Today's world of cell phones, email, text messages and twitter accounts, handwritten letters can seem hopelessly old fashioned.
These modern technologies make the process of writing a letter and sending it through the air waves so much faster and easier.
Text messaging refers to messages being sent from one mobile phone to another.
Email describes a system for sending and receiving messages over a computer network.
Twitter is accessed through your personal account set up on a computer or an Internet enabled phone. This form of communication is known as tweets. Tweets are made up of very short messages used to talk directly with your friends or followers.
For most of us, texting and emailing have become a part of our daily lives. I admit I keep in touch by texting and emailing family and friends the majority of the time. Even my husband, who said he would never text, now uses it daily.
But, when is the last time you have written a real physical letter?
I am not talking about a few words scribbled at the bottom of a birthday card. I am referring to actually sitting down with a paper and pen and putting your thoughts on paper. When we write these kinds of letters we have to think about correct spelling and vocabulary and the right use of grammar.
I am a letter writer. I love to write letters. When I first moved to Pennsylvania, my mom and I wrote letters back and forth all the time. Funny, as busy as I was with raising a family, keeping house and making meals, I still found a half an hour to sit down and write to her, mostly telling her of our daily activities or explaining one of the kid's latest shenanigans. I still have many old letters that she sent to me. I love to pick them up and reread them. It is like a walk down memory lane.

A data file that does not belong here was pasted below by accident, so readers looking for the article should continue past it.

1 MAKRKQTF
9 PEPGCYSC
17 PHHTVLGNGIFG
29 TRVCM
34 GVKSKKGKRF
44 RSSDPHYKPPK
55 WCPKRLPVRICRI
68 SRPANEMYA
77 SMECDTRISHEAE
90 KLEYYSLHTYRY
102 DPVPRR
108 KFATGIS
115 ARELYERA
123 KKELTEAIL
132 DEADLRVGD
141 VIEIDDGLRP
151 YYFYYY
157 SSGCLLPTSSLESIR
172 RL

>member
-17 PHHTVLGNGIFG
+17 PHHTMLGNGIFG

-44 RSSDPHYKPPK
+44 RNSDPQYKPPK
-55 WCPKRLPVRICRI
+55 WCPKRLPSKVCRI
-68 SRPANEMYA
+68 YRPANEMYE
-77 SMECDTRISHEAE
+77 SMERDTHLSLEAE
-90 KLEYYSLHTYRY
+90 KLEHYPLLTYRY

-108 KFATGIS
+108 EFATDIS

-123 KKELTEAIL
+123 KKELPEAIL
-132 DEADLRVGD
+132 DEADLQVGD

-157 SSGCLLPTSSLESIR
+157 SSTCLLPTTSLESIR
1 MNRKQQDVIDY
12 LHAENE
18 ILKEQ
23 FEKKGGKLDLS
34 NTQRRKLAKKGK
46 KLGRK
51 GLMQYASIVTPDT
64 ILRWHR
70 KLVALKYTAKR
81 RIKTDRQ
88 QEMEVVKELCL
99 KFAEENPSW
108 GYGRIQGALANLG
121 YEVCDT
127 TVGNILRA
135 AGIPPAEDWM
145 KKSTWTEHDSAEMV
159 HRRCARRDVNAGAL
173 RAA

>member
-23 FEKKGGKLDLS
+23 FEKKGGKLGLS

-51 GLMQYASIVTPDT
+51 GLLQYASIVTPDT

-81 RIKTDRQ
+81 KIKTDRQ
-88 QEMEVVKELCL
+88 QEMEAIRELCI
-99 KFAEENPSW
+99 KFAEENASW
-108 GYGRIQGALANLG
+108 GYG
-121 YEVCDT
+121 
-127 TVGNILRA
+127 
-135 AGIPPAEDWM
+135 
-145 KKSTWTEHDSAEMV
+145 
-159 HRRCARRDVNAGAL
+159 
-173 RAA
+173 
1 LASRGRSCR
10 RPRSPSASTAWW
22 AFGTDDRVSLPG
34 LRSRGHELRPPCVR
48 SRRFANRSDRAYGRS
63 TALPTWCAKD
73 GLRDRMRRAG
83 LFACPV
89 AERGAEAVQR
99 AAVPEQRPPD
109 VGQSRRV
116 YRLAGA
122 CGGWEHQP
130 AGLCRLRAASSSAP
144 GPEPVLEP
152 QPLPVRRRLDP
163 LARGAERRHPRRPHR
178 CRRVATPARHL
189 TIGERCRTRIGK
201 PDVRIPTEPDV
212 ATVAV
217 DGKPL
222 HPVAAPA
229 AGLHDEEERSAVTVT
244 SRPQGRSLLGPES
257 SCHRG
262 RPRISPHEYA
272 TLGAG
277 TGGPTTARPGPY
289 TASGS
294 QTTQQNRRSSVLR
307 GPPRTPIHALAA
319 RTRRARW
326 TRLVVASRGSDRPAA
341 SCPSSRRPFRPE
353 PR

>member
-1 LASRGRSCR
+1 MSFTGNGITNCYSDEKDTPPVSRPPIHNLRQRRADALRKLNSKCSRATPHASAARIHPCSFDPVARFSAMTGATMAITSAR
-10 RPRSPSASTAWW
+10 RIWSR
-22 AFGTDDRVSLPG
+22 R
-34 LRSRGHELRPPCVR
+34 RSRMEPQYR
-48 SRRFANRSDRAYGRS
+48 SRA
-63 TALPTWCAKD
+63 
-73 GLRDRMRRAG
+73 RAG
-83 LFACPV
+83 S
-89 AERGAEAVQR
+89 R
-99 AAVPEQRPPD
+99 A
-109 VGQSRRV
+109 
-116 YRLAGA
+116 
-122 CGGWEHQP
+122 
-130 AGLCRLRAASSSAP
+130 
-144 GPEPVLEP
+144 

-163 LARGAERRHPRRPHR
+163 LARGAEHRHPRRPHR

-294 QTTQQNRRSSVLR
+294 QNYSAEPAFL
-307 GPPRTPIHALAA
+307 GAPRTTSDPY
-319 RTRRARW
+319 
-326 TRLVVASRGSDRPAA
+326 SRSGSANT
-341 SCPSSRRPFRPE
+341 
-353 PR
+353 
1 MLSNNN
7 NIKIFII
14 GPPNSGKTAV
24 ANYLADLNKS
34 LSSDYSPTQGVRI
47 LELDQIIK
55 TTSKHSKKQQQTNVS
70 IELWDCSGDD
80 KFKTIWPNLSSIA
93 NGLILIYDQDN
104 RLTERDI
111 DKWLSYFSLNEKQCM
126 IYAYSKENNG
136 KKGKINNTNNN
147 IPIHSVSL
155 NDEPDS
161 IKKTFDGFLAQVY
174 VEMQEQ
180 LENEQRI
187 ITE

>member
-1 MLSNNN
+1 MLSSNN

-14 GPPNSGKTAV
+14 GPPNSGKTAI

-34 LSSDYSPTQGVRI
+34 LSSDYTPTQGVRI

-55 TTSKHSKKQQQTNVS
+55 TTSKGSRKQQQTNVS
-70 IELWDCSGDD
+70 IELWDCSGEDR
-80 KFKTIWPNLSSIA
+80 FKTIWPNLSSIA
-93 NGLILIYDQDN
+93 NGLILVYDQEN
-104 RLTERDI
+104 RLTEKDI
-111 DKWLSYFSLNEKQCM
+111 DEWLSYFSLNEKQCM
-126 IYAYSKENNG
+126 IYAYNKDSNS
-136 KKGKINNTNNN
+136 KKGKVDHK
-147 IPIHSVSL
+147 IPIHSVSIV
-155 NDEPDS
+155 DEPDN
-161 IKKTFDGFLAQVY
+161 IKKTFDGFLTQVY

Some parents feel that today's children are not learning valuable communication skills in letter writing or phone etiquette because of the constant texting. Correct spelling and grammar are not important in texting. Most words are abbreviated and texting has a language of its own. An example of a text would be "OMG Did U C? LOL TTYL." Translated into "Oh my God did you see that? Laugh out loud. Talk to you later."
I decided to learn for myself how the younger generation feels about old fashion letter writing.
This week our grandson, William, who is vacationing here from Adams, New York, and our grandson Nick were spending the morning at our house. Both boys are in junior high and both text. So I decided to put letter writing to the test for them. I explained how when I was their age we did not have such a thing as texting to communicate with our friends. Especially in the summers, we wrote letters back and forth. They both listened very patiently and even had a few questions for me. Then I pulled out the tablets, pencils, pens, envelop